Sharks have evolved for almost half a billion years

Sharks have evolved for almost half a billion years

As a group, sharks have existed for at least 450 million years and survived all the major mass extinctions on Earth, so sharks are older than dinosaurs and even trees.

The earliest fossil evidence of the existence of sharks or their ancestors refers to late ordovics and amounts to about 450 million years. A few million years later, the world experienced the first major mass extinction at the borders of the Ordivian and Silorian periods.

Since then, four such events have been recorded: the Devonian extinction; nevertheless, sharks still exist; their successful evolution can be explained by several factors.

Incredible ability to adapt

One such factor may be that sharks can "rapidly" change their physiology in response to changing environmental conditions.

Remember, sharks are close relatives of the slopes, but studies of gene expression at the slopes have revealed that these animals are incredibly adapted to temperature changes. According to one study, the winter slope population has reduced its body size by 45%.

This rapid evolution suggests that these changes in the body were caused by an epigenetic reaction; in other words, it was no longer a matter of natural selection taking away smaller individuals, but of changing the expression of genes due to environmental factors.

We also know that several species of slug fish, the subclass of which are sharks, can move between fresh and salt water.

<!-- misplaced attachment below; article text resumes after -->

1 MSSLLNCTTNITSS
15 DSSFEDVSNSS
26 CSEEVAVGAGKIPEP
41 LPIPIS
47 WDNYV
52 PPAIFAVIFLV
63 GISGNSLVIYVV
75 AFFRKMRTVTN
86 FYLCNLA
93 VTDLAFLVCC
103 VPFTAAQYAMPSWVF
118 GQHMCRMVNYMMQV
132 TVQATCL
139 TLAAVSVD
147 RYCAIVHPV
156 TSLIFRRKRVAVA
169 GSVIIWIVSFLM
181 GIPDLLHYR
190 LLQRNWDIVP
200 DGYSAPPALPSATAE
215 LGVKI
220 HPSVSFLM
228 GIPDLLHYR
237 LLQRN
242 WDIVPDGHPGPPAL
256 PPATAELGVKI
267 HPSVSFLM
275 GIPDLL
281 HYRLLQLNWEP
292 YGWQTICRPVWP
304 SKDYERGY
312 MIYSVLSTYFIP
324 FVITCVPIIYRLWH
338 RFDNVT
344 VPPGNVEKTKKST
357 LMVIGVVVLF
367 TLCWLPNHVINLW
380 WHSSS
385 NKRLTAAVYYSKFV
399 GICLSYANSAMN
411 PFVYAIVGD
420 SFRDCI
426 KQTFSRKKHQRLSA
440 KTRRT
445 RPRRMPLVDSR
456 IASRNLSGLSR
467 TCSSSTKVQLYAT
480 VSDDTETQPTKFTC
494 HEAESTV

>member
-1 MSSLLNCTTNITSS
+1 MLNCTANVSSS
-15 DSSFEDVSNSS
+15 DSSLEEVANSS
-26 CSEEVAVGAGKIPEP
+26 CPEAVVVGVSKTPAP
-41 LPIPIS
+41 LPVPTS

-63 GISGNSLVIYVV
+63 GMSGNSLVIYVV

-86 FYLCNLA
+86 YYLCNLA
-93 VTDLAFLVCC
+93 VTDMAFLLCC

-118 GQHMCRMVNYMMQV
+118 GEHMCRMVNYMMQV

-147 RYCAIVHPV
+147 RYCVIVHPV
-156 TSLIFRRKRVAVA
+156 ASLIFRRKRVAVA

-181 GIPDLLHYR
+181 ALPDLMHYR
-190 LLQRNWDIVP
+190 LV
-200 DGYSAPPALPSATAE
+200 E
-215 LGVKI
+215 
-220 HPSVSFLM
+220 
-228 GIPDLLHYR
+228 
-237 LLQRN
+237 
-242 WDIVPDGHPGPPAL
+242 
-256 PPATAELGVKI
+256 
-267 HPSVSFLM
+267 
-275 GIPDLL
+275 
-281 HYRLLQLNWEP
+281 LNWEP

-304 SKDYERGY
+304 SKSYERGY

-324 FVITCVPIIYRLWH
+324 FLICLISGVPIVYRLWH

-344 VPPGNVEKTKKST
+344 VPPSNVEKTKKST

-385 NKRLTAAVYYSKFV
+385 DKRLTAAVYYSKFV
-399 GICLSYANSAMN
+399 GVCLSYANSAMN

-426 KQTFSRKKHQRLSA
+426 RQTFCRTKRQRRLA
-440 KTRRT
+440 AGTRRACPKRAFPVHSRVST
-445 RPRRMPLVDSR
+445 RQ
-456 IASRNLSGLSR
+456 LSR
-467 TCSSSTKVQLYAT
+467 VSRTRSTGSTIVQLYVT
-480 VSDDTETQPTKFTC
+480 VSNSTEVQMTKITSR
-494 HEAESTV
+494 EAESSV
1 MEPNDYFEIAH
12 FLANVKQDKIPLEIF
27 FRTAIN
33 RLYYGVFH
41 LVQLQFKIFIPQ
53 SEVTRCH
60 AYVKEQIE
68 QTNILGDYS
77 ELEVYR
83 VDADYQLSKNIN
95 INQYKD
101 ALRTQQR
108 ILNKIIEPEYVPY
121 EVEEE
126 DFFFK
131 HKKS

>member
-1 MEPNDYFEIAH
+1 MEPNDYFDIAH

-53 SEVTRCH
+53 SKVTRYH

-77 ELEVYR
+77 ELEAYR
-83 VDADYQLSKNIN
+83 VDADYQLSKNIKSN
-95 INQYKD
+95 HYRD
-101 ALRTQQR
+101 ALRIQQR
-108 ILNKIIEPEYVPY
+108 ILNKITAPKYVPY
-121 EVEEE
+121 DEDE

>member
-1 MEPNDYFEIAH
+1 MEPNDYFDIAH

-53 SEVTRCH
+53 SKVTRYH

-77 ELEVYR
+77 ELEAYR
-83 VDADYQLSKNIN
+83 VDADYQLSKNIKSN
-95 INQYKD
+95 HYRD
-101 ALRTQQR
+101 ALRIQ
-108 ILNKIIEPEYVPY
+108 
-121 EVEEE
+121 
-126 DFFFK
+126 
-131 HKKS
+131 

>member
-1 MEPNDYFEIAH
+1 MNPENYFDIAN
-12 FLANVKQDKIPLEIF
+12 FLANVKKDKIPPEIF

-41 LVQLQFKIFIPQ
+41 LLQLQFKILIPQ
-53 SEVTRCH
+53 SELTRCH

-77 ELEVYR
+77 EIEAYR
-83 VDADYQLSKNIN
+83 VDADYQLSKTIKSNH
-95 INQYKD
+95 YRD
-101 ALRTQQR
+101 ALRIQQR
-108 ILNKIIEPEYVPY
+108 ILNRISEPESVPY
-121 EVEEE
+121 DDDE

Finally, two other important points: sharks are evolving in different parts of the water column; in other words, some species are more comfortable at greater depths and others live in shallow waters or even rivers; we also believe that sharks are extremely carnivorous, but now we know that they are more diverse in food.

Therefore, if a living area or food source is threatened, shark diversity as a group means that while some species may be in trouble, others are likely to survive.

However, while sharks have survived previous extinctions, the outcome of current human-induced activities may be fatal: overfishing, pollution effects, pollutants and habitat loss have dramatically reduced the populations of many previously resilient species, but it must be remembered that sharks, as predators, play an invaluable role in the ecosystem of the world ' s oceans.